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  • Home > Mari Mancusi > Blood Coven Series > Bad Blood (Page 41)     
    Bad Blood(Blood Coven Vampire,book 4) by Mari Mancusi
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    “No, I’m definitely not,” I admit, forcing my mind away from Jane. “Though I do love all the stuff you’ve shown me today.” I smile at him from across the table. “Especially Popovich Theater.”

    He grins. “I love that you love that. Some people have been . . . less than impressed.”

    “Yeah, well, some people like reality TV.”

    “Or tofu casserole.”

    “Hey! I like tofu,” I cry.

    He nods solemnly. “My point exactly.”

    “Yeah, yeah.” I roll my eyes. “Anyway, my sister and I—I have a twin, you know—an identical twin.”

    “There’s two of you?” he shrieks in mock horror. “God help us all!”

    “Hey!” I swipe at him playfully from across the table. He dodges easily, eyes dancing merrily. “No comments from the peanut gallery or the story ends here.”

    “Okay, okay! I’ll shut up.” He folds his hands in front of him like a good little schoolboy. I giggle.

    “Much better. Anyway, my sister and I came out here to see our dad. He lives here with our stepfamily. Unfortunately he . . . got called out of town . . . last minute.”

    The playfulness in the air evaporates as I think back to Crystal haughtily informing us that Dad isn’t upstairs and won’t be back until well after we leave. I remember the disappointment pooling in my stomach, the hurt in Rayne’s eyes as she tries to push the pain down deep inside, as she’s done so many times before. So not fair.

    “Hey!” Jayden’s concerned voice cuts through my sudden haze. I look up and see him staring at me from across the table with worried eyes. “Are you okay?”

    I shrug, tears splashing messily from my eyes. Damn it, I hadn’t meant to cry. He’s going to think I’m a total baby. “Sorry,” I say, swiping at my face with my sleeve. “I just . . . well . . .”

    “You miss your dad,” he concludes, reaching into his pocket and handing me a tissue. “And you were looking forward to seeing him.”

    I nod, taking the tissue from him and blowing my nose. “It’s just that he’s always doing stuff like this,” I tell him. “Like earlier this year. He was supposed to visit on Rayne’s and my birthday.”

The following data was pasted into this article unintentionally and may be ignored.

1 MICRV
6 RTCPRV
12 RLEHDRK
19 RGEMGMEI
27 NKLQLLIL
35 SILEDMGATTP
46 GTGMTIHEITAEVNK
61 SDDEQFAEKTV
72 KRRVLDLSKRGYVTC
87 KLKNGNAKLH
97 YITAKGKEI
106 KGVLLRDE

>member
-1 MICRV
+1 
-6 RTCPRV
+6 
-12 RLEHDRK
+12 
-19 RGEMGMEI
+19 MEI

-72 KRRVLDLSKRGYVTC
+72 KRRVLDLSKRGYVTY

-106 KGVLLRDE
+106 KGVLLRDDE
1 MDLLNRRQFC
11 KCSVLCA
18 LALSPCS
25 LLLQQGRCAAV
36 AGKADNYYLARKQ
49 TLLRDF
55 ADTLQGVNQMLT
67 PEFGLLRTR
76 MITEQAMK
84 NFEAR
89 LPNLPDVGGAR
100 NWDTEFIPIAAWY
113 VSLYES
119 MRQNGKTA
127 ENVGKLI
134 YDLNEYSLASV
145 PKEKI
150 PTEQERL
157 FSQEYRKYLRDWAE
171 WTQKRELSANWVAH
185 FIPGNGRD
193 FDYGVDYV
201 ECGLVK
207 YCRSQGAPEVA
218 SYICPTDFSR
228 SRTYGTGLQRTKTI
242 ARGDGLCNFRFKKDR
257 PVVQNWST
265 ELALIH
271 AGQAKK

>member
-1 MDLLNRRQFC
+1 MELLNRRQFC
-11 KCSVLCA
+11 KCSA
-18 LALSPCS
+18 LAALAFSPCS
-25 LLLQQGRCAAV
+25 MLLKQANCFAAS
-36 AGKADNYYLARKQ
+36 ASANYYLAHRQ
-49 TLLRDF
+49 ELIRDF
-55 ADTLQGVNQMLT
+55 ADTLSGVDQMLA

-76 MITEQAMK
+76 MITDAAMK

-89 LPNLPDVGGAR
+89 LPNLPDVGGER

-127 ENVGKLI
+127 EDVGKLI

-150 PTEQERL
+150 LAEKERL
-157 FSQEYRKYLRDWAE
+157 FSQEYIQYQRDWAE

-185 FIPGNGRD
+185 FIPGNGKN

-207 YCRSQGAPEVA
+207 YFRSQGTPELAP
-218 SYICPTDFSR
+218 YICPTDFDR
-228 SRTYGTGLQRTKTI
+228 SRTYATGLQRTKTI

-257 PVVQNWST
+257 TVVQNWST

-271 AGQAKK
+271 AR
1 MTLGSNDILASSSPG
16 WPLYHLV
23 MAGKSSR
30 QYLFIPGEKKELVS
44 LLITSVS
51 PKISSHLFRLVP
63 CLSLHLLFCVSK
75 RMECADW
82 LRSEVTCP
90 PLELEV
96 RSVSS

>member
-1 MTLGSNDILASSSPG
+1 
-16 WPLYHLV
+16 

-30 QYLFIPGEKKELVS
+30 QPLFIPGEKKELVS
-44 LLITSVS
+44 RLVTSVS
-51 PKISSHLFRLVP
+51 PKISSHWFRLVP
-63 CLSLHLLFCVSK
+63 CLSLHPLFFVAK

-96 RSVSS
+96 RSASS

The story bursts out from me with a force I’m unprepared for. This is the first time I’ve ever told anyone about what happened. How I reached out to my father, sending him an e-mail and asking him to come. How he replied that he would—even e-mailed me his plane reservations. We held the party for hours, waiting for him to walk through that door, birthday cake in hand, as he’d promised. Finally I went to bed; I knew he wasn’t coming. But my sister waited up all night. Still hoping. Still praying he’d somehow show. But, of course, he never did.

    Sure, he came later. When Rayne was sick with the blood virus, he came—full of apologies and excuses and admissions that he was a lousy father. But what did that really prove? That it would take one of us nearly dying to get his attention?

    “So we’re headed back on Sunday,” I finish up, dabbing my eyes with the tissue again. “And that’ll be it. A wasted visit, really.”

    “Oh, Sunny,” Jayden says, getting up from his chair and walking around the table. He puts his arms around me and pulls me into a warm embrace. I bury my head in his shoulder, the sobs overtaking me. I hadn’t realized until this moment, when I allowed myself to feel, how upset I was about the whole thing. Maybe I’m more like Rayne—pushing things down—than I want to admit.

    “The crappy thing is,” I say, still gripping his shoulders, “I still love him. I want to hate him. I really do. But I can’t. I just remember what he used to be like when I was a kid. He’d read us stories. Take us to the zoo. He was like the model dad. Until he just up and left.” I pull away from the hug. “And now we find out he was having an affair the whole time. We have a half-sister who was born when he was still together with our mother.”

    Jayden gives me a sympathetic look. “That must have been rough,” he says.

    “Yeah. It wasn’t fun.”

    “I wonder . . .” He sits back down in his chair and I do the same. “I mean, I always thought I had it bad—I never knew my father. My mother won’t even tell me who he is. Says it was a big mistake and it’s better for me not to know. Hearing your story, I don’t know, maybe she has a point.”

    I consider this for a moment, then shake my head. “No,” I say. “I wouldn’t trade the memories I have. Even though they hurt. They’re good memories. And I cherish them.”

    “Yeah.” He nods. “That makes sense.” He stares down at his plate.

    “I’m sorry about your dad,” I tell him, reaching across the table to touch his forearm. “Is there any way your mother would change her mind?”

    He shakes his head. “Not a chance,” he says. “Believe me, I’ve tried.” He shrugs. “But maybe it’s for the best. It’s not like he’s all coming looking for me either. Probably doesn’t know I exist or wants to know either.”

    “Well, then, he misses out,” I declare vehemently. “’Cause you’re awesome.”

    He looks up at me with a crooked grin. “Yeah?” he says. “Well, you’re pretty awesome, too.” He grabs my hand and squeezes it in his own. “And in a way I’m glad your dad wasn’t around this week. Gave me a chance to hang out with you.” His eyes sparkle at me.

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